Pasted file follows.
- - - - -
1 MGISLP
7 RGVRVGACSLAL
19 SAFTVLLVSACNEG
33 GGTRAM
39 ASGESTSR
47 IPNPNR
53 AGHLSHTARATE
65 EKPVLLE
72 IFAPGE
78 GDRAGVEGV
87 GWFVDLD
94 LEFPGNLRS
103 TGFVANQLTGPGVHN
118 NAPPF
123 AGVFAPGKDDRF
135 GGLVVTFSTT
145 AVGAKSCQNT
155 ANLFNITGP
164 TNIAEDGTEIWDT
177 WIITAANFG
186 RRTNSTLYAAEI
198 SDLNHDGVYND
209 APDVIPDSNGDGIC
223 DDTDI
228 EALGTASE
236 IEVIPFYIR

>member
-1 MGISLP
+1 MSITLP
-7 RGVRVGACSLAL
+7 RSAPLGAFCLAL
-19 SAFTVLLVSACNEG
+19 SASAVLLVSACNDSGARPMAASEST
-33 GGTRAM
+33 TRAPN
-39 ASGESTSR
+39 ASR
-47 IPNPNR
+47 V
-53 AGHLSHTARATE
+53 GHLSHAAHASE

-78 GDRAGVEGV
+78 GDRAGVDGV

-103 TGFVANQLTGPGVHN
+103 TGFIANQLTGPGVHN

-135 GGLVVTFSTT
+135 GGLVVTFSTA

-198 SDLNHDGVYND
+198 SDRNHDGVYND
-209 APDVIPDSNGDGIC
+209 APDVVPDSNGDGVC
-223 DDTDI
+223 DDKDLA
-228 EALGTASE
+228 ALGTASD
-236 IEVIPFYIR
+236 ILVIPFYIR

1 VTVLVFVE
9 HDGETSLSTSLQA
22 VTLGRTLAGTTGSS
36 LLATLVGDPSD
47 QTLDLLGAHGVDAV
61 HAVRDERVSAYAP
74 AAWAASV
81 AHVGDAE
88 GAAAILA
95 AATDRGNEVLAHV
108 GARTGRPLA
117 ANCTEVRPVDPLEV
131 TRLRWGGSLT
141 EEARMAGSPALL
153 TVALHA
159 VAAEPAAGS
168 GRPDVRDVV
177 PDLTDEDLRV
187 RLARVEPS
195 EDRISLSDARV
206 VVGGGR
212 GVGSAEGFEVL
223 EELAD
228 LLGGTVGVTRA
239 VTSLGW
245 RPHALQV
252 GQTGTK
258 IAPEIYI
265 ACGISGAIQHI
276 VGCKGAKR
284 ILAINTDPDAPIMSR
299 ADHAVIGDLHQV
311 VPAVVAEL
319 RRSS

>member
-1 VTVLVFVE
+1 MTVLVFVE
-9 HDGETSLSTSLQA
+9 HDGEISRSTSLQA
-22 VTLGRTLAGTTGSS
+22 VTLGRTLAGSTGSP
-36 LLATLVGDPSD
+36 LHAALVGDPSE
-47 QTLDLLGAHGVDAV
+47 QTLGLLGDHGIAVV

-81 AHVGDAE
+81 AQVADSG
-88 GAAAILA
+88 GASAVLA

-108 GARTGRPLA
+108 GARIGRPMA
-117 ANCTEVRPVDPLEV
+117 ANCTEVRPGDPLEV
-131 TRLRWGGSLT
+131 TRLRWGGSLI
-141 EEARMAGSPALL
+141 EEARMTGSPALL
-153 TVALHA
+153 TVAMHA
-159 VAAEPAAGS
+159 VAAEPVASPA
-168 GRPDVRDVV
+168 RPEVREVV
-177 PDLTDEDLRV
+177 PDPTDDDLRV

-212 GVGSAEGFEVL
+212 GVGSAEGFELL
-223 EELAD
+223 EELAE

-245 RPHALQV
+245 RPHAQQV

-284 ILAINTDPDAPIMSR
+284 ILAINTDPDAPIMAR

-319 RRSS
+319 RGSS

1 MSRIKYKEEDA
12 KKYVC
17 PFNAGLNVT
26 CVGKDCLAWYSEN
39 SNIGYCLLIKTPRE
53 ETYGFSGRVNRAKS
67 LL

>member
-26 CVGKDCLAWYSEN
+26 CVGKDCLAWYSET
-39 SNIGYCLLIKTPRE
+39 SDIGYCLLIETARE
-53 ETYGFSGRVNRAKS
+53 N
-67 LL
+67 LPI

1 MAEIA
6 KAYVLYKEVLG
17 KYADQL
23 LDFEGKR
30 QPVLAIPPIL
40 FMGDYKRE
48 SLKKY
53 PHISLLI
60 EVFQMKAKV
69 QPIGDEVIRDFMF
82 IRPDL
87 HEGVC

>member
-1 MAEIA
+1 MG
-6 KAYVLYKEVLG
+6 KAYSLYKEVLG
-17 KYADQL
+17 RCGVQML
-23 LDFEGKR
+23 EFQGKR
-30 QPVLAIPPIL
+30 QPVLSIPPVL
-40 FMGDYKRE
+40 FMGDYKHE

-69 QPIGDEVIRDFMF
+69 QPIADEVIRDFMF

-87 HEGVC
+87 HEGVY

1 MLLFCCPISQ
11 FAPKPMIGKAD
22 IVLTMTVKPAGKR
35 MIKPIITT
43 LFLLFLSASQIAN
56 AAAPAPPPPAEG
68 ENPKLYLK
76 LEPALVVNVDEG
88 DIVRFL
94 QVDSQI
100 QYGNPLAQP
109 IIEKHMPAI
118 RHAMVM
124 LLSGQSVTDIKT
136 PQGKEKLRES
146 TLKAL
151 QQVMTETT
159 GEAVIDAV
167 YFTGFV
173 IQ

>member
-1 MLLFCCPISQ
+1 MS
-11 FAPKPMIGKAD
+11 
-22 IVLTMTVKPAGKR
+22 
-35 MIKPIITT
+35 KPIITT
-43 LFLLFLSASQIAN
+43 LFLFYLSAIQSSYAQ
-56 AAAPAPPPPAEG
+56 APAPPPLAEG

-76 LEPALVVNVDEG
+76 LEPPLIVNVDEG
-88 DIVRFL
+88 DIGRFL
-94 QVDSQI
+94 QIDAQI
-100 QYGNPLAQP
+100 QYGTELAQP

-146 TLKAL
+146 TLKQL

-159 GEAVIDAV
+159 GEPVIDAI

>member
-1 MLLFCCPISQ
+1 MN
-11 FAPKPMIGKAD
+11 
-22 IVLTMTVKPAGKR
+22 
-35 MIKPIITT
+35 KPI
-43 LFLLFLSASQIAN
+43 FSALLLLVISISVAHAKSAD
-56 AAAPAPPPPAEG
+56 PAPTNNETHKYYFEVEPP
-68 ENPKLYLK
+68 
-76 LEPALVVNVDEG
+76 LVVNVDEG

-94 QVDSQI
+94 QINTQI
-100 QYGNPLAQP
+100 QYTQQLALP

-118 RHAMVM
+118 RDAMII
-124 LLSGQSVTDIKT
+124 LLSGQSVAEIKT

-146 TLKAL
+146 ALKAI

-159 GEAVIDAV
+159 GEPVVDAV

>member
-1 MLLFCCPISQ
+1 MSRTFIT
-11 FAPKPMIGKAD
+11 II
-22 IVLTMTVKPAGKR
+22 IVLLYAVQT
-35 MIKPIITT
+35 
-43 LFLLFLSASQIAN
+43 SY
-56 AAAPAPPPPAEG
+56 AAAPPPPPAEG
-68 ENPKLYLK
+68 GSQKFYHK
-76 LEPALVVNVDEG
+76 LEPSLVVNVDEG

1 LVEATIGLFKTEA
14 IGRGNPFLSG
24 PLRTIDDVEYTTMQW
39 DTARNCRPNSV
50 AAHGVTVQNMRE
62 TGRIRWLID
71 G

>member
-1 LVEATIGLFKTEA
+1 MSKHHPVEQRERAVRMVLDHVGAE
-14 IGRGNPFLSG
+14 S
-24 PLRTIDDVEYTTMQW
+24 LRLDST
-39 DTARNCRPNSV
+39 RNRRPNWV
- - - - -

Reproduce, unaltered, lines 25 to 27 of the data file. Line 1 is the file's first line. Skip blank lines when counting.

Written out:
228 EALGTASE
236 IEVIPFYIR

>member